2016 locked into being hottest year on record, Nasa says Nasa has all but declared this year to be the hottest yet recorded, after September narrowly turned out the warmest in modern temperature monitoring. Last month was 0.91C above the average temperature for that time of year from 1951 to 1980, the benchmark used for measuring rises. The new findings follow record-breaking monthly anomalies throughout this year, leading the agency to believe that because of the highs reported so far, 2016 will take the crown as warmest in the 136 years of modern data-keeping. Dr Gavin Schmidt, director of Nasa’s Goddard Institute for Space Studies, tweeted: Last month was only just over the previous record, coming in at a razor-thin 0.004C above the previous high for the time of year, reached in September 2014. That tiny margin may be revised in future, as monthly temperature data can be nudged up or down retrospectively as later reports come in.

Smoking rates in England fall to lowest on record Image copyright PA Smoking rates in England have fallen to the lowest on record, Public Health England (PHE) has said. In 2015, 16.9% of adults described themselves as smokers, compared with 19.3% in 2012. Experts say the decrease may be partly thanks to the availability of e-cigarettes. More than a million people said they vaped as they tried to quit and 700,000 used a licensed nicotine replacement product such as patches or gum. Out of the 2.5 million smokers who tried to kick the habit, a fifth were successful.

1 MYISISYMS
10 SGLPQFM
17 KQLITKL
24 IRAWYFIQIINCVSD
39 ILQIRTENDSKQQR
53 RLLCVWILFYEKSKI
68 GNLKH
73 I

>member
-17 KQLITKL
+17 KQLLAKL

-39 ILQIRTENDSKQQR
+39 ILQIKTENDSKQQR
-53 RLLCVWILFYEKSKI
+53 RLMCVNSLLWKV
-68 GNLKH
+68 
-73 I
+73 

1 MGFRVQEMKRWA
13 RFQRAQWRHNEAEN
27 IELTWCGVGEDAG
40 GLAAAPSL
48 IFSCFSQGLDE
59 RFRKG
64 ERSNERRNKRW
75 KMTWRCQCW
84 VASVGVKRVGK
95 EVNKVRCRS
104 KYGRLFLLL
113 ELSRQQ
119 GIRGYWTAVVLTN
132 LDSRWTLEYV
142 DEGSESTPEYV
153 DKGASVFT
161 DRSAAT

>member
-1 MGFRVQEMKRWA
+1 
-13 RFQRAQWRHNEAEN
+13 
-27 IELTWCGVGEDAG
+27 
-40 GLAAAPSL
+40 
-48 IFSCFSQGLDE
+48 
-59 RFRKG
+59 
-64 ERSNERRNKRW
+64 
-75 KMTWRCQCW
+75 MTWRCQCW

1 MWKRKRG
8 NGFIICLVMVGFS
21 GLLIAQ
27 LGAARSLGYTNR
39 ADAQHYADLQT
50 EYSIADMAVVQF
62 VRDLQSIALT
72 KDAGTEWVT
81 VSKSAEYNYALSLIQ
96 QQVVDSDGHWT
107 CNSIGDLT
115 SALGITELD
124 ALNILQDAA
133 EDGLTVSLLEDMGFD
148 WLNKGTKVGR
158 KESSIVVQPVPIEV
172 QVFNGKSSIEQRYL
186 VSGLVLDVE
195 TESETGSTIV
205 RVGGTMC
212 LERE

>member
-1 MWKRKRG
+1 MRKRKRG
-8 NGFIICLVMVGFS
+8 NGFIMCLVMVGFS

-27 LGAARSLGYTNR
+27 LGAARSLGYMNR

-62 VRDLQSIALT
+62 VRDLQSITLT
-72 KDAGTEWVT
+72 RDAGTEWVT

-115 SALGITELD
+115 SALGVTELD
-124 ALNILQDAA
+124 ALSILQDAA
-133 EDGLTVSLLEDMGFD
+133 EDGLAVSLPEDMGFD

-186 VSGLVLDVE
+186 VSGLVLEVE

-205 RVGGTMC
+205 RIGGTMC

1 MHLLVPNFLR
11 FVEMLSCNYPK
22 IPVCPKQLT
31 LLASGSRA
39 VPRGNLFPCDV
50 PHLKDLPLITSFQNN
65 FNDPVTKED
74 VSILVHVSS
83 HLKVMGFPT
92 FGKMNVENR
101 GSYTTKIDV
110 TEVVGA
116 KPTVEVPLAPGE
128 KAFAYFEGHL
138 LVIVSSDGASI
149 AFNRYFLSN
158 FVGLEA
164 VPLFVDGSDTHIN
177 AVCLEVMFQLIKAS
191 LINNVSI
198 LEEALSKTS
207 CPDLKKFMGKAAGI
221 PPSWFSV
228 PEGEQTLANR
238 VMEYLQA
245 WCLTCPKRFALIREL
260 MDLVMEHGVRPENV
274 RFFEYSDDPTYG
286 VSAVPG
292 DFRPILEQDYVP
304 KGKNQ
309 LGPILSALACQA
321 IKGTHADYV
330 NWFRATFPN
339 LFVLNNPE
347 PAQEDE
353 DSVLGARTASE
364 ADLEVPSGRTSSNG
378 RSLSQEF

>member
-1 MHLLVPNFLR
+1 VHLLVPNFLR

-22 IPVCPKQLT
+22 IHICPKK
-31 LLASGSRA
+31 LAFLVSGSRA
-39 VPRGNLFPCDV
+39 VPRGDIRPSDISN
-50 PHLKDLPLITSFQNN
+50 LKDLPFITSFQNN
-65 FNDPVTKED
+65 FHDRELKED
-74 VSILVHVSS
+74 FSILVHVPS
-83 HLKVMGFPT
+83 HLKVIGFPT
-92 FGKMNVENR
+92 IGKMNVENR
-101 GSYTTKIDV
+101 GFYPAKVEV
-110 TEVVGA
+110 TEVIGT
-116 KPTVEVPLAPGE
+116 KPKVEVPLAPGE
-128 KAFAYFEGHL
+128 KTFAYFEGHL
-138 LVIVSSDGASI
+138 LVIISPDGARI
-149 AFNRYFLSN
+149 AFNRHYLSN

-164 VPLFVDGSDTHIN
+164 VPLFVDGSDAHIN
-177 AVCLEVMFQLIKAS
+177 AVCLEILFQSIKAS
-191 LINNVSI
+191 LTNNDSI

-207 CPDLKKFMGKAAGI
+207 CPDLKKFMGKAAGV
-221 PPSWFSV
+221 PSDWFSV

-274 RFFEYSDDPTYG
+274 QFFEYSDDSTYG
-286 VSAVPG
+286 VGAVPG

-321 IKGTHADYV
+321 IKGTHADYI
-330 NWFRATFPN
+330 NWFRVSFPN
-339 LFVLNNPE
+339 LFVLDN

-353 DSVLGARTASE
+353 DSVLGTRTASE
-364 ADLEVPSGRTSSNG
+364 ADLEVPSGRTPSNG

This Robot Could Make Exploring Oceans Deeper, Faster, and Cheaper Wendy Schmidt couldn't contain her grin as she watched the robot rise from the bottom of the saltwater tank at the Monterey Bay Aquarium Research Institute in Moss Landing, California. It was the first test run of SuBastian, her custom-built remotely operated vehicle (ROV). The underwater robot belonged to the Schmidt Ocean Institute (SOI), a nonprofit organization that Schmidt co-founded with her husband, Eric, executive chairman of Alphabet, Inc.